The Night Fairy? FUN!
I was an unsuspecting reader. I had no idea what I was getting into when I cracked open the cover of The Night Fairy. Laura Amy Schlitz has written a delightful fairy tale story in every sense of the word! I was hooked entirely by the opening sentences:
“Flory was a night fairy. She was born a little before midnight when the moon was full. For the rest of her life – and fairies can live hundreds of years – that hour, a little before midnight, would be the time when her magic was strongest.”
Flory is so tiny that she is initially mistaken as an insect by a hungry bat. Her encounter with the bat has torn her wings, making it impossible for her to fly. She takes refuge in a garden which is owned and cared for by an older woman who has a fondness for birds and keeps the bird feeder well-stocked, year round, to suit the types of birds who also might be visiting the garden. Upon her arrival in the garden, Flory meets a squirrel that she promptly names Skuggle. She and Skuggle work together to gather food (frequently obtained from the bird feeder) and try to steer clear of any unwelcomed predators (in Flory’s case, she is very anti-bat.)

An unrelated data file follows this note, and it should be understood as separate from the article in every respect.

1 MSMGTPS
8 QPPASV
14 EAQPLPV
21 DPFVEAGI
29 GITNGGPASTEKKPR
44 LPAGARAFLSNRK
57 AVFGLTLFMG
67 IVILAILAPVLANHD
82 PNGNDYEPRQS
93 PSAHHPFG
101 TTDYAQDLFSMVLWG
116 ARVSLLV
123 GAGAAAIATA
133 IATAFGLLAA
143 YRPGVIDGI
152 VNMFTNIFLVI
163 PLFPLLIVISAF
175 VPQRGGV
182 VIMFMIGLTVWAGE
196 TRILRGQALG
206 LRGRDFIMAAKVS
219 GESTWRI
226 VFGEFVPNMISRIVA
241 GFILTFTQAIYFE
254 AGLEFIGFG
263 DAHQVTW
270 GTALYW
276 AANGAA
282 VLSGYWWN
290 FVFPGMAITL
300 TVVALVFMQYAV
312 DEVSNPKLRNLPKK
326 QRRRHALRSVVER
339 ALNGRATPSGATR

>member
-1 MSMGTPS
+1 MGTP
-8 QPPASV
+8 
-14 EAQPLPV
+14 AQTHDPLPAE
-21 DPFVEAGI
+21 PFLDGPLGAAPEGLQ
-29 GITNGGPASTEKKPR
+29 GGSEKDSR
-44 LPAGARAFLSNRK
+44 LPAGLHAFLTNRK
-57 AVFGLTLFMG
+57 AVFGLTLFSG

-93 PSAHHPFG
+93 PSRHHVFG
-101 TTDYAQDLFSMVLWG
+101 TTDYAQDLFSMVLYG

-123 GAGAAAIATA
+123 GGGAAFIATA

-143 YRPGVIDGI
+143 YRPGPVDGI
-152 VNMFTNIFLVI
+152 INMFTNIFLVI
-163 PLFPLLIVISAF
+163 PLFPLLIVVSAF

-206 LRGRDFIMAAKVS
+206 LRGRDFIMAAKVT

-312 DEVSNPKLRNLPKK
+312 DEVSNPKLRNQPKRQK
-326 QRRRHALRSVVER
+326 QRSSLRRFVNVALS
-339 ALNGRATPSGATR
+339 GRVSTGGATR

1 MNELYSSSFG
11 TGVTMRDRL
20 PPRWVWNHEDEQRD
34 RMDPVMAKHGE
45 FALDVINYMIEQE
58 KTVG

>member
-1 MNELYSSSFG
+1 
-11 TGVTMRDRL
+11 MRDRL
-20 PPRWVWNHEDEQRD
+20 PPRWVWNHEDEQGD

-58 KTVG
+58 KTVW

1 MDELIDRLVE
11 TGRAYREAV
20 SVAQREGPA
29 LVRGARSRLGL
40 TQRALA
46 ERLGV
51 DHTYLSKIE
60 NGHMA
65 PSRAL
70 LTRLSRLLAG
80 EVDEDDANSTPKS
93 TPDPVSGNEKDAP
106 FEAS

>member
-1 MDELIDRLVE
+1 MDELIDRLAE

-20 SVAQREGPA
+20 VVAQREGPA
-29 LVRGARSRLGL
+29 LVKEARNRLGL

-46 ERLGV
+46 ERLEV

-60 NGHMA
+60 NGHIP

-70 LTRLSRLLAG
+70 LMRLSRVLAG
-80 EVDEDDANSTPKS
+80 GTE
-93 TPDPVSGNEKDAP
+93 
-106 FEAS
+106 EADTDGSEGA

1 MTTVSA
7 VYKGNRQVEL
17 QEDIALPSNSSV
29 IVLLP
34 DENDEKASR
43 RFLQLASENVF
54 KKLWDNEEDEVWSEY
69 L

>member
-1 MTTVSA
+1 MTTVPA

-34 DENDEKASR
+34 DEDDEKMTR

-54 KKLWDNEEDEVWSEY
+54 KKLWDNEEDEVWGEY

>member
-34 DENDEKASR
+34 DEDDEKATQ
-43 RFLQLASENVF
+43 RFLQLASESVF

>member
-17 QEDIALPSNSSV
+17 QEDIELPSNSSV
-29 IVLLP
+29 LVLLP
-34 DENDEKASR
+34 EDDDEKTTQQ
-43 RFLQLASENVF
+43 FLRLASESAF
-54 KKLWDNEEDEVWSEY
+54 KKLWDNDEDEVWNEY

At 117 pages, this is a quick read for an adult. It took me a less than an hour to
read devour. However, I can imagine that it would be easily stretched into a pleasant read-aloud for little girls who dream of pixies and fairy dust. Flory grows up somewhat in this story and makes a few new animal friends – and a few enemies as well. Her wings do grow back and she has the hope of flying again.
Charming. Agreeable. Unobjectionable. I simply loved it! But then, I dream that fairies really do exist. They simply MUST! In my world – they do.
I really don’t want to give away more of the story, but I do want to assure you that if you pick this book up, you will be delighted by this cozy read that comes off in a quaint, old-fashioned way. I’m impressed by the tone that Schlitz took in writing this story which makes it all the more believable. I’d say it’s probably aimed at girls aged 6 and up. I include myself in the “up” and can’t imagine that anyone who doesn’t like fairies wouldn’t like this one as well.